There is a certain type of professional who always takes care to move the experiences of those he serves out of the equation in order to make room for his own ego.

One reason we don’t change is that, while failure can garner sympathy, change can threaten identity.

Businesses are fine, and we may even need them. But they’re not enough. The main business of a democracy must always be equity.

Framing government as a business and the taxpayer as a customer is misleading: in order to achieve “the general welfare,” we must see government as a means to create a common good, and our duties as citizens as contributions to a society worth living in.

We’ve been taught that tears are punishment for being sad. They’re really what we’ve earned for the privilege of being human.

It’s possible that the idea of a comprehensible universe is an artifact of the human mind, a necessary folly, a reassuring delusion masking fretful, cosmological chaos.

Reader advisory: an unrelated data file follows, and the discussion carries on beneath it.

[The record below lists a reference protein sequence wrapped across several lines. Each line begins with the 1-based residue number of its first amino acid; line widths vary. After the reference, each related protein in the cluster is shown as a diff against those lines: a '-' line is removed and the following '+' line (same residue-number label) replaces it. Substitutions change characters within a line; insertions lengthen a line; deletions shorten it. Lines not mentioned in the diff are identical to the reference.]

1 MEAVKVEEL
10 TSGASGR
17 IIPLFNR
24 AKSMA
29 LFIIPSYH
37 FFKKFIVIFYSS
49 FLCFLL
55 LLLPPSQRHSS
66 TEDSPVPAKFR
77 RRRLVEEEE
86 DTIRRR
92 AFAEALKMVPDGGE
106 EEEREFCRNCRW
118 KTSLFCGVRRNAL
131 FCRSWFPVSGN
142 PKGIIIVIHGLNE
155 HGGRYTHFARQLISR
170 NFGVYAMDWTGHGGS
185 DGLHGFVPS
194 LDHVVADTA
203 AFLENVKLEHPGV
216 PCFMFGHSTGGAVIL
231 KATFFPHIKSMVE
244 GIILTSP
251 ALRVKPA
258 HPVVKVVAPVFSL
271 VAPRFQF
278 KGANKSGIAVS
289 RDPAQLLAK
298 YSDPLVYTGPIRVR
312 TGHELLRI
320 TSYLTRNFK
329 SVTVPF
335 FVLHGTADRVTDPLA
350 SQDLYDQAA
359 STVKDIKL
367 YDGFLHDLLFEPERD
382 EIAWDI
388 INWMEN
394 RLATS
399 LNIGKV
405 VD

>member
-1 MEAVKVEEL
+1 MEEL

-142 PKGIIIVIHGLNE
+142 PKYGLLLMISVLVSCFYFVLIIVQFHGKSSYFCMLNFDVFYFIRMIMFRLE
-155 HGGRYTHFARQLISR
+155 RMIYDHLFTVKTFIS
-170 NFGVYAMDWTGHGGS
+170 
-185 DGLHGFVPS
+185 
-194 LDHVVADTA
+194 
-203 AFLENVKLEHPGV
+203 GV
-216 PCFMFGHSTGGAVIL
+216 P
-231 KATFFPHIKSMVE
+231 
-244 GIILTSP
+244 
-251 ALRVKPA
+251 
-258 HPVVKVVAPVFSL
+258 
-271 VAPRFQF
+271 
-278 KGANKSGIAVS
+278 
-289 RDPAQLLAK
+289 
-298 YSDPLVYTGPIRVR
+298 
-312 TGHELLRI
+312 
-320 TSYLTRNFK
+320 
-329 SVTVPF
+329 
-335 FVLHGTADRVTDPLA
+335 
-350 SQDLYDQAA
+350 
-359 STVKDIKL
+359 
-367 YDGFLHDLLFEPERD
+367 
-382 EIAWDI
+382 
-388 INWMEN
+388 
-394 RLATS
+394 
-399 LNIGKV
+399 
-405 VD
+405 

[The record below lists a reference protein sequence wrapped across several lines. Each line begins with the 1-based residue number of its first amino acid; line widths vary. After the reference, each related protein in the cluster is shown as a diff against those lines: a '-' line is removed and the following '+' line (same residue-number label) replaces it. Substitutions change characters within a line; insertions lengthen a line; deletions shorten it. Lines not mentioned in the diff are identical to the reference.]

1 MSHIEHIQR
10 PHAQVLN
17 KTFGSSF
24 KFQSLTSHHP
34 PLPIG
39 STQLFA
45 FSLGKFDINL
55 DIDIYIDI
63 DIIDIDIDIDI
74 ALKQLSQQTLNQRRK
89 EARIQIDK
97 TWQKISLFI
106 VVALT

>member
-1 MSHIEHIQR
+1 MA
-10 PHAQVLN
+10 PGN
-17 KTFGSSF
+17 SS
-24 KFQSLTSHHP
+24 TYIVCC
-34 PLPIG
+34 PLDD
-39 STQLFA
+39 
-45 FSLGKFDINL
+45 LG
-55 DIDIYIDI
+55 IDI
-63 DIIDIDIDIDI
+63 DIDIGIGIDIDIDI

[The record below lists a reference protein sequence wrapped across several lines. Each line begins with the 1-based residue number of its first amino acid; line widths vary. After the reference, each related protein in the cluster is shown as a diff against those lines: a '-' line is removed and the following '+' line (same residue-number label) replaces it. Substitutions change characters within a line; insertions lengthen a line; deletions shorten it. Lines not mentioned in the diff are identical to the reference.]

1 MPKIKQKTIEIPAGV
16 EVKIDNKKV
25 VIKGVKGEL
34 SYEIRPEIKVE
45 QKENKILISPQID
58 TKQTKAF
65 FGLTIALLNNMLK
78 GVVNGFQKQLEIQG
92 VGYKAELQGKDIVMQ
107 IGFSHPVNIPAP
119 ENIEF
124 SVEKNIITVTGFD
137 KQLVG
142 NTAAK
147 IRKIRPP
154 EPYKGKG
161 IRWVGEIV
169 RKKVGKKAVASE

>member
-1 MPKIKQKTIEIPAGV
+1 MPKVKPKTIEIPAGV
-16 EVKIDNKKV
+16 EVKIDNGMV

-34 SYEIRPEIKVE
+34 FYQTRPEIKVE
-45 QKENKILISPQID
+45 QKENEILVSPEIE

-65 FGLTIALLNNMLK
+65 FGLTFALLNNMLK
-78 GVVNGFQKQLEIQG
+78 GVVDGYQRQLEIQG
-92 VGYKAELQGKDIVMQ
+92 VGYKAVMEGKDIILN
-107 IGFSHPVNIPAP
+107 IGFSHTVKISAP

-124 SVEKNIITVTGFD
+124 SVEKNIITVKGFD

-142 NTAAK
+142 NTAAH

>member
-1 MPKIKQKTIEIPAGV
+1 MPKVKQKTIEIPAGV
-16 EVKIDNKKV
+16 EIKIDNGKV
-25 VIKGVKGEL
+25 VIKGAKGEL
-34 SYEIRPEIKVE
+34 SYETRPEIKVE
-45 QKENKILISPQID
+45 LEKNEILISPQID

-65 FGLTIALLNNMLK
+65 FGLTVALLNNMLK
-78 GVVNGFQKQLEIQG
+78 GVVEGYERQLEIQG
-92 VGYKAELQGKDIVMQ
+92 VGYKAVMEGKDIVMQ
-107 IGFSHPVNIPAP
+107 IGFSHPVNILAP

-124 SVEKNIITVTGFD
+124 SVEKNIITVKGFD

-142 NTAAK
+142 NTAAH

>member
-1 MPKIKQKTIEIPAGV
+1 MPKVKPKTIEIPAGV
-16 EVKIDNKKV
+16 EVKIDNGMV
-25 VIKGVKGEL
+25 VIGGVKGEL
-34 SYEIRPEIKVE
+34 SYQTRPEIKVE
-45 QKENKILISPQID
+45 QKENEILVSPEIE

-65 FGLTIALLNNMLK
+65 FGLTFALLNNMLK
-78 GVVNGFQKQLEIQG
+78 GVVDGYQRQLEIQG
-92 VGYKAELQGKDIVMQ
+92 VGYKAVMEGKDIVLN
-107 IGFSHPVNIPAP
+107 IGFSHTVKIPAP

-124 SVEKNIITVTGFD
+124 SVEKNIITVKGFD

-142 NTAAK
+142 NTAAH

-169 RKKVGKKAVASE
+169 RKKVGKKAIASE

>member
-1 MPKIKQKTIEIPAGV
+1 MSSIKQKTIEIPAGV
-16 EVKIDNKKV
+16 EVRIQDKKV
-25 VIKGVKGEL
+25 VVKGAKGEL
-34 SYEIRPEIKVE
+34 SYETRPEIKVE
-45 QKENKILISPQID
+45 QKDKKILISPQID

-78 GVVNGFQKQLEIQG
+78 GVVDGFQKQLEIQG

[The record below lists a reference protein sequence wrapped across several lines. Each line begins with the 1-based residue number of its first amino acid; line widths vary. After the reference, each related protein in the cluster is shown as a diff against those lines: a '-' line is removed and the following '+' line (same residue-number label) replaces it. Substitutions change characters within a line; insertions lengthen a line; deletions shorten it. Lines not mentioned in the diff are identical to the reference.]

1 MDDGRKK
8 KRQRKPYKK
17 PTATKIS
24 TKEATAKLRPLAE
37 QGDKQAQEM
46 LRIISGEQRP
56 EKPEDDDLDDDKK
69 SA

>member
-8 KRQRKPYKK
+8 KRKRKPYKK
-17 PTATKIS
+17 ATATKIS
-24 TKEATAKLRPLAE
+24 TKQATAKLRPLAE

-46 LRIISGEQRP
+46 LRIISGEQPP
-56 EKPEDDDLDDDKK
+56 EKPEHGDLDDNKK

Poetry is primary research into what’s most basic and irreducible about being alive.

Privilege is the power to give your personal fears the force of law.

Our very systems of sorting and ordering data create both insights and cognitive impairments. We tend to forget the filter is there and take to assuming the world really does align with the tools we use to study it.

We’ll recover from the lies, but we’ll never fully recover from all the lying.

It’s a strange quirk of Western thought that the past is seen as the child of the present and the future as the father of now. A more accurate picture would reverse this order. The past, rather than being “primitive” or “innocent,” creates the world we’re emerging into, frames what discovery means for us, and is the very vehicle of all our current explorations.

The thing is the thing; the system is cognitive.

Good literature makes you think and feel; great literature changes the manner in which you think and feel.